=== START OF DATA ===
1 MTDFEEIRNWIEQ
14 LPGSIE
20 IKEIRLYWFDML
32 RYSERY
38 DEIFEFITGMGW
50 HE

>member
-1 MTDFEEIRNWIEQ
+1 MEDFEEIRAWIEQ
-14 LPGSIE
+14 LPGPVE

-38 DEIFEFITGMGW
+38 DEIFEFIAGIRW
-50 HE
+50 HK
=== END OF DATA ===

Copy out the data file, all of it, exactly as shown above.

1 MTDFEEIRNWIEQ
14 LPGSIE
20 IKEIRLYWFDML
32 RYSERY
38 DEIFEFITGMGW
50 HE

>member
-1 MTDFEEIRNWIEQ
+1 MEDFEEIRAWIEQ
-14 LPGSIE
+14 LPGPVE

-38 DEIFEFITGMGW
+38 DEIFEFIAGIRW
-50 HE
+50 HK